Vegetable Gardening With Dogs

We love all dogs and live with an elderly Doberman Pincher. But gardening with dogs can definitely have its challenges, especially when your trusted companion has a taste for heirloom tomatoes. On the right, the aftermath of one of our dog’s nightly tomato raids, this time targeting our healthiest and most productive vine, a variety called Giant Syrian. The dog has managed to claim all but a few of the tomatoes off this vine, knocking off many unripe ones in the process. FYI, the Giant Syrian tomato is our favorite variety this year, producing large, flavorful and meaty fruit. Hopefully the Doberman will leave a few for us. [Update: an alert reader has pointed out that tomatoes are toxic to canines. The ASPCA says that the green parts are toxic, but others claim that both the ripe and unripe fruit are also a problem.]

On the subject of tomatoes, here’s a very beautiful and useful website with pictures and descriptions of many heirloom tomato and vegetable varieties: the Heirloom Vegetable Archive.

Tomato Review #2 Banana Legs – it don’t look like a banana and it don’t got legs

It’s raining tomatoes here at the Homegrown Evolution compound and time for the second in our series of tomato reviews. Today, Banana Legs, a determinate variety with yellow flesh and light green streaks. It has a mild, low acid flavor and a meaty texture. Not bad, not thrilling, not nearly is as good as a similar looking tomato we grew last year, Power’s Heirloom.

We grew our Banana Legs in a self watering container (SWC) and it produced a respectable amount of fruit. With a sunny balcony, folks in apartments could do the same. For our container we used a repurposed storage bin and we’d recommend the largest container you can find for tomatoes or sticking to tomato varieties specifically bred for containers. As soon as the large root system of a tomato plant gets down into the water reservoir at the bottom of an SWC you can get some leaf curl. This did not seem to reduce the output of our plant, but it was somewhat ugly looking. We also made the dumb, lazy mistake of not caging the plant and it sprawled helplessly over the sides of the planter, probably reducing our yield. Here’s the way we normally cage our tomatoes when we’re not too busy blogging. You can also check out Bruce F’s nice staking system for his rooftop garden in Chicago.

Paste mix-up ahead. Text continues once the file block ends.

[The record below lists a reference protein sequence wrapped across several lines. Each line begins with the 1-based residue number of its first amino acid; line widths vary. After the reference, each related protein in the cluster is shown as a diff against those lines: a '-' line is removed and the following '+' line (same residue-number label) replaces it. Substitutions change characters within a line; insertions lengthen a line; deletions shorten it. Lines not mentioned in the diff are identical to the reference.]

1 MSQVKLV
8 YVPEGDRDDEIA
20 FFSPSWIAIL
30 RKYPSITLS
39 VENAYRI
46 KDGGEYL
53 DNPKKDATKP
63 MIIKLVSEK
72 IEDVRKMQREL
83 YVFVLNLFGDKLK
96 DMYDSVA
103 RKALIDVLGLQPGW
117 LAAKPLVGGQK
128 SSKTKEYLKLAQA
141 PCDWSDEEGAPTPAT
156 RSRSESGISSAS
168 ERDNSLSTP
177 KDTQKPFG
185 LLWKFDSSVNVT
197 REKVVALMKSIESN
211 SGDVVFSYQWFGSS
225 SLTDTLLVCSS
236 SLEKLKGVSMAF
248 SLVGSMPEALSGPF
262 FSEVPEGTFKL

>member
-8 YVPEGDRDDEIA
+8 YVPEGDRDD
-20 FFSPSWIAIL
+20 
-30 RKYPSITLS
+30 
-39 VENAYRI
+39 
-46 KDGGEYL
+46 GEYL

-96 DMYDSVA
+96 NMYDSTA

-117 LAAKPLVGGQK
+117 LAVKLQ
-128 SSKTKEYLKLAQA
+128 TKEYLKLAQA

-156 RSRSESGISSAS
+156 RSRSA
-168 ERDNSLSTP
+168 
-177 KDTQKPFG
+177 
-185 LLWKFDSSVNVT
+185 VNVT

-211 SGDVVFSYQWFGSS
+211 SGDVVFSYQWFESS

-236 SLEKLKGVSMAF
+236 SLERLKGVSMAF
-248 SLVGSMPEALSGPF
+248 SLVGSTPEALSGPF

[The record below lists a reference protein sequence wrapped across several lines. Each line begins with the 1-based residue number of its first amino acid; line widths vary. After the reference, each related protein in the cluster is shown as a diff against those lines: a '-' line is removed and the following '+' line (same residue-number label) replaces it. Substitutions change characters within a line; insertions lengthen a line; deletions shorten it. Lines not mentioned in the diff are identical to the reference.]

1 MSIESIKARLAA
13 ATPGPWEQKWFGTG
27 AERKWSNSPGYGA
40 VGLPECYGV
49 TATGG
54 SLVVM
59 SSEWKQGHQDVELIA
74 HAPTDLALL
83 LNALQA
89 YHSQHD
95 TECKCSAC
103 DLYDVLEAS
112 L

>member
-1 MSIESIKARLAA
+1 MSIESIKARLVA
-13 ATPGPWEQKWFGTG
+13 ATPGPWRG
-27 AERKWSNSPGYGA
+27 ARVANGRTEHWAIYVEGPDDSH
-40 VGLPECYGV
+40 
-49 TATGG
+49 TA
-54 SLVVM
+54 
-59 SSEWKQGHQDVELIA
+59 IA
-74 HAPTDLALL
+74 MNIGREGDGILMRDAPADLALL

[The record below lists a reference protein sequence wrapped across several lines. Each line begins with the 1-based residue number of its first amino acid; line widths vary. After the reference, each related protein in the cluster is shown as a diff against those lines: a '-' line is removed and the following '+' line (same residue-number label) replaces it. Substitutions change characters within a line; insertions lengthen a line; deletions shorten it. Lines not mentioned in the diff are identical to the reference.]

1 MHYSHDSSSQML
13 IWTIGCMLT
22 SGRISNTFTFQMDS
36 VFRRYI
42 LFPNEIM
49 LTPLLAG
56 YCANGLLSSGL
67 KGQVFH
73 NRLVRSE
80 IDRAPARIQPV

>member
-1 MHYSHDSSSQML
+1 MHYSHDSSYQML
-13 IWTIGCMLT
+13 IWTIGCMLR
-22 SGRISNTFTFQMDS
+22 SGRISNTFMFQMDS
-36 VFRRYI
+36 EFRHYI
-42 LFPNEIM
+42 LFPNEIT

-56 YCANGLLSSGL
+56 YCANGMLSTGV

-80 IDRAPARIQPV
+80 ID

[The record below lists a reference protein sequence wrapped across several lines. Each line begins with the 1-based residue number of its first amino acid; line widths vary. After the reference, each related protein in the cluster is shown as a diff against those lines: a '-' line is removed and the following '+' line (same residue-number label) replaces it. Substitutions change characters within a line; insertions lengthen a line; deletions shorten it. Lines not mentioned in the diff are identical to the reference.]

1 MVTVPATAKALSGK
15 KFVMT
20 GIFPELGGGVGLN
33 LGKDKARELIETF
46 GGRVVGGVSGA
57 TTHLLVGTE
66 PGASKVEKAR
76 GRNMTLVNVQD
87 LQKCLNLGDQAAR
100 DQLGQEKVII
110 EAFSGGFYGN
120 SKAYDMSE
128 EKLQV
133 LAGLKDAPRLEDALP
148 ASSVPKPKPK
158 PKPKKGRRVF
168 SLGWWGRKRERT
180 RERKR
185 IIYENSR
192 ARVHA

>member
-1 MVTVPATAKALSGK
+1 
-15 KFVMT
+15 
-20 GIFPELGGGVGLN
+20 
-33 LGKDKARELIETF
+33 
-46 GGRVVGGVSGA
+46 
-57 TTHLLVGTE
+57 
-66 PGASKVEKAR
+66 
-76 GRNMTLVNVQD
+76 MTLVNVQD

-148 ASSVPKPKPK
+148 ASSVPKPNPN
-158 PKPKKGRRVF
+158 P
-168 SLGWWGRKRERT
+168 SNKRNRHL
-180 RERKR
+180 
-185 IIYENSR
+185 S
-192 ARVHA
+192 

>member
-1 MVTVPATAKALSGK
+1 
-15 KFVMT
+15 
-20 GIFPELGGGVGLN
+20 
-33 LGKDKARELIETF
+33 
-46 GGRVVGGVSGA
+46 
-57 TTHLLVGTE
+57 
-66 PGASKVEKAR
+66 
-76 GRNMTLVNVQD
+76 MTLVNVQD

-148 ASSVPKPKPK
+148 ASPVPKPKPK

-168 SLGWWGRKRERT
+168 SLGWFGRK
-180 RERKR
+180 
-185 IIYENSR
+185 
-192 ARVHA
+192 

Verdict: we gotta get some of those Power’s Heirloom seeds next season, but I’ll save a few of the Banana Legs seeds for the sake of variety.

Tomato Review #1 Red Currant–The World’s Smallest Tomato

Due to poor planning in our garden this year we’ve had a bit of a “need to get produce at the supermarket” gap. Ironically, the first bit of homegrown produce to appear this summer came in the form of what we’re calling the world’s smallest tomato: an heirloom variety Mrs. Homegrown Evolution picked up at this year’s Tomato Mania sale called Red Currant (Solanum pimpinellifolium). This is a domesticated version of wild tomato plants originating in Mexico, and produces fruit measuring about one centimeter across. Red Currant is an indeterminate tomato, with a delicious, sweet taste. A malfunctioning drip line has has meant that our specimen probably did not get enough water, but nevertheless it has managed to produce fruit despite looking unhappy. If we had more than the paltry number we’ve produced, they’d make for a tasty addition to a salad. That malfunctioning drip line means that all we have is enough for the world’s smallest BLT. If only we could find a pig the size of a cellphone.

How to Stake Tomatoes

Our tomato staking method around the Homegrown Evolution compound is simple and lazy. We plant our tomatoes and then surround them with rolled up concrete reinforcing wire. Normally used to reinforce concrete slabs, reinforcing wire comes in 3 1/2′ by 7′ sections. We use a circular saw with a metal blade on it to cut off the bottom rung, so as to leave spiky wires with which to stick the reinforcing wire tubes into the ground, but this is not absolutely necessary.

Once in place that’s it. According to So Cal gardening guru Pat Welsh, tomatoes surrounded by a reinforcing wire staking system need not be pruned nor will they need any additional staking.

Over time the reinforcing wire rusts lending the garden a certain deconstructed vibe.